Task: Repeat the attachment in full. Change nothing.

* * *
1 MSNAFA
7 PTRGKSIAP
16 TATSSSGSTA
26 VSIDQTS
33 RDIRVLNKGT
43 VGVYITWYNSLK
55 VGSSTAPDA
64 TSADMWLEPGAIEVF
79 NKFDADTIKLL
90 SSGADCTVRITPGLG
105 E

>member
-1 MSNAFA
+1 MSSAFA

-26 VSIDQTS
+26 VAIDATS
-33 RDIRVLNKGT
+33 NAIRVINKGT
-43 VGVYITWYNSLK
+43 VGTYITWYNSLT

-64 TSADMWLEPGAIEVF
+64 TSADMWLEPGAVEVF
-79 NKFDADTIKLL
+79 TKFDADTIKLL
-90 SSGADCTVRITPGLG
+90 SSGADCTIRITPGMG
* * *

1 MSNAFA
7 PTRGKSIAP
16 TATSSSGSTA
26 VSIDQTS
33 RDIRVLNKGT
43 VGVYITWYNSLK
55 VGSSTAPDA
64 TSADMWLEPGAIEVF
79 NKFDADTIKLL
90 SSGADCTVRITPGLG
105 E

>member
-1 MSNAFA
+1 MSSAFA

-26 VSIDQTS
+26 VAIDATS
-33 RDIRVLNKGT
+33 NAIRVINKGT
-43 VGVYITWYNSLK
+43 VGTYITWYNSLT

-64 TSADMWLEPGAIEVF
+64 TSADMWLEPGAVEVF
-79 NKFDADTIKLL
+79 TKFDADTIKLL
-90 SSGADCTVRITPGLG
+90 SSGADCTIRITPGMG